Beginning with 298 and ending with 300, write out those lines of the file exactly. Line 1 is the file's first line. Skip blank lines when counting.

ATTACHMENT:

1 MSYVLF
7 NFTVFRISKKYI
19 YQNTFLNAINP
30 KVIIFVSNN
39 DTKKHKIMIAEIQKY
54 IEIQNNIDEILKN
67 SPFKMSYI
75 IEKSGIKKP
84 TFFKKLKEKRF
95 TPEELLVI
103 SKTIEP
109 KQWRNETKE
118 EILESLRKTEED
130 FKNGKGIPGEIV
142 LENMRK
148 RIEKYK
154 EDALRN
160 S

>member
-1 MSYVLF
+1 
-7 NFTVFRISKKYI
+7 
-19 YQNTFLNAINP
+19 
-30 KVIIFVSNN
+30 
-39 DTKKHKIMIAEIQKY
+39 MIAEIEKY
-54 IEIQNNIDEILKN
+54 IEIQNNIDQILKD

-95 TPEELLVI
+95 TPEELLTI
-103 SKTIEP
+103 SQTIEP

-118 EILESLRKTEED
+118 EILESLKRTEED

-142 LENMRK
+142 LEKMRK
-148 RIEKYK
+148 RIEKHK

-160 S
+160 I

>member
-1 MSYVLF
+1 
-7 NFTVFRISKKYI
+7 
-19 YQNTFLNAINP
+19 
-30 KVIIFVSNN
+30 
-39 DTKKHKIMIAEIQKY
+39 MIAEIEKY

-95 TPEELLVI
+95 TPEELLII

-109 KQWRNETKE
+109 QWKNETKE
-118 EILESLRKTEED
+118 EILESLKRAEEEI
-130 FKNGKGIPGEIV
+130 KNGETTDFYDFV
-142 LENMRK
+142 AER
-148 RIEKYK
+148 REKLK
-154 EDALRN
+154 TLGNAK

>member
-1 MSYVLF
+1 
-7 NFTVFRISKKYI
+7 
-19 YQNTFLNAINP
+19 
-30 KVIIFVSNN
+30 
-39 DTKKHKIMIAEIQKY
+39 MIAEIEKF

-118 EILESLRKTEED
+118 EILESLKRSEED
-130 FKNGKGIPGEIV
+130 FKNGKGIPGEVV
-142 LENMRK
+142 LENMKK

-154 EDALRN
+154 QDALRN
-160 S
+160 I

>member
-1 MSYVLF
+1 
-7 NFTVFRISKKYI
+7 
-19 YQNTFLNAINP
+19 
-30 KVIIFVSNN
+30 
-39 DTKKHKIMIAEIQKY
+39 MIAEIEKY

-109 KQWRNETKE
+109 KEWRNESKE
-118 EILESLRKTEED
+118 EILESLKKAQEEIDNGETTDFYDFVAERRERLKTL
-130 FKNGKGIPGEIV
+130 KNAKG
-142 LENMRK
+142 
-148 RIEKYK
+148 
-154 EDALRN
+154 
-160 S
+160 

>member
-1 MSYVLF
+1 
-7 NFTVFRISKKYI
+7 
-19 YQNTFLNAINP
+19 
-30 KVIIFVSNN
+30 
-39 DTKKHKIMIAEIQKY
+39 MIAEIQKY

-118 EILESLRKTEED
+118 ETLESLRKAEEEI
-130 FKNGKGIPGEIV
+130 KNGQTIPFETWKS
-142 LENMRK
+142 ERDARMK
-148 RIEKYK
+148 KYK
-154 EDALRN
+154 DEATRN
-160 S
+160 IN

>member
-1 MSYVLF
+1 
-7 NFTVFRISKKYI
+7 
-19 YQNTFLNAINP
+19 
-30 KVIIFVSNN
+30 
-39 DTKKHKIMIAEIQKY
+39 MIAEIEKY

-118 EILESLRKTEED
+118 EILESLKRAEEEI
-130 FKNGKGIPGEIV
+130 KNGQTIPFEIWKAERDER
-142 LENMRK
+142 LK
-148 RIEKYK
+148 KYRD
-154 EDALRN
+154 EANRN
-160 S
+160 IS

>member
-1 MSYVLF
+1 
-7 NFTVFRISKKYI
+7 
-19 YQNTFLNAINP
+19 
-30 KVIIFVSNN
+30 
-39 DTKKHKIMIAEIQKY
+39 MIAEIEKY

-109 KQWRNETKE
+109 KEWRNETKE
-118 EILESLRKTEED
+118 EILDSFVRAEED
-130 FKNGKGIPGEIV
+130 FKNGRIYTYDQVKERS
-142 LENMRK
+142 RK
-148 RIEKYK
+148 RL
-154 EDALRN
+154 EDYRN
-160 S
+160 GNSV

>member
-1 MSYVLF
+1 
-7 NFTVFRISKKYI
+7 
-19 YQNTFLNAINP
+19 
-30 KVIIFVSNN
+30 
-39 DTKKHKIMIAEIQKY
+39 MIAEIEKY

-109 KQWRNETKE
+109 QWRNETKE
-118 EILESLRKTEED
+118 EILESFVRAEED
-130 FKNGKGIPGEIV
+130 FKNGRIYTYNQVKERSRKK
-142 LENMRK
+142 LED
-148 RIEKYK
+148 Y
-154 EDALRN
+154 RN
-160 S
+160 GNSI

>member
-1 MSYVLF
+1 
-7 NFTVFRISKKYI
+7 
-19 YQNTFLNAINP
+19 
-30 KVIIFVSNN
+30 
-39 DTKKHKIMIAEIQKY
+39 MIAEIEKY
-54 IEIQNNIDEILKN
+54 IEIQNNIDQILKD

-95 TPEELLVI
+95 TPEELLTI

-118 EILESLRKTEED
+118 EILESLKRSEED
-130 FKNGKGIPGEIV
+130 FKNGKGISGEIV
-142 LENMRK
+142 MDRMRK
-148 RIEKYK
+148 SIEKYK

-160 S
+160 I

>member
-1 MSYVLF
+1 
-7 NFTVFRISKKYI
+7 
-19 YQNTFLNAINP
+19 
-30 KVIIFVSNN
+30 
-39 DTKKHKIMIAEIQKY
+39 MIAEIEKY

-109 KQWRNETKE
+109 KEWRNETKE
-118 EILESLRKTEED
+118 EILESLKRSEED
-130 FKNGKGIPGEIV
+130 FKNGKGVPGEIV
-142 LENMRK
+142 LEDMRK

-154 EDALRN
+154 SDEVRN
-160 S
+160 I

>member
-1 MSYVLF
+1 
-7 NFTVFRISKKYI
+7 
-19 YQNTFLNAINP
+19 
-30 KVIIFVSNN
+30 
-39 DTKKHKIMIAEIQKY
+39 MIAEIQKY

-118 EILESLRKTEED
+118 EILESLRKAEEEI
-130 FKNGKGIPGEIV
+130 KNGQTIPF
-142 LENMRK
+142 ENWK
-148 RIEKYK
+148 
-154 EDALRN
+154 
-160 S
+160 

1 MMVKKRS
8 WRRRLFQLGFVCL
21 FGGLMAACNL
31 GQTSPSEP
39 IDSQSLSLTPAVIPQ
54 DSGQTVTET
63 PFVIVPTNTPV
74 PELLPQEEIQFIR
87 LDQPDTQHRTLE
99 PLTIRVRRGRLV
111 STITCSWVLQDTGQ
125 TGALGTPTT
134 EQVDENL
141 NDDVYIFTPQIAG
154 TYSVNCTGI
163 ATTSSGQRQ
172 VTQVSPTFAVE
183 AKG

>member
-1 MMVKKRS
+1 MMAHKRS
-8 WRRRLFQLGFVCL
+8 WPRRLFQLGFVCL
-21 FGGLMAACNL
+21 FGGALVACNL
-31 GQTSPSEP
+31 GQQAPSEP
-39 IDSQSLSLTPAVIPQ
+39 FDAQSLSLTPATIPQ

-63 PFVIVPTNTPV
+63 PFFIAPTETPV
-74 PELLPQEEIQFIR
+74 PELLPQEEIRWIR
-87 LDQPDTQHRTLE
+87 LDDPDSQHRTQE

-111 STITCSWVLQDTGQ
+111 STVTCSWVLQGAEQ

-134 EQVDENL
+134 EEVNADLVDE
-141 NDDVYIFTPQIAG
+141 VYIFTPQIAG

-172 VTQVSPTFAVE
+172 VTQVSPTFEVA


172 VTQVSPTFAVE
183 AKG

>member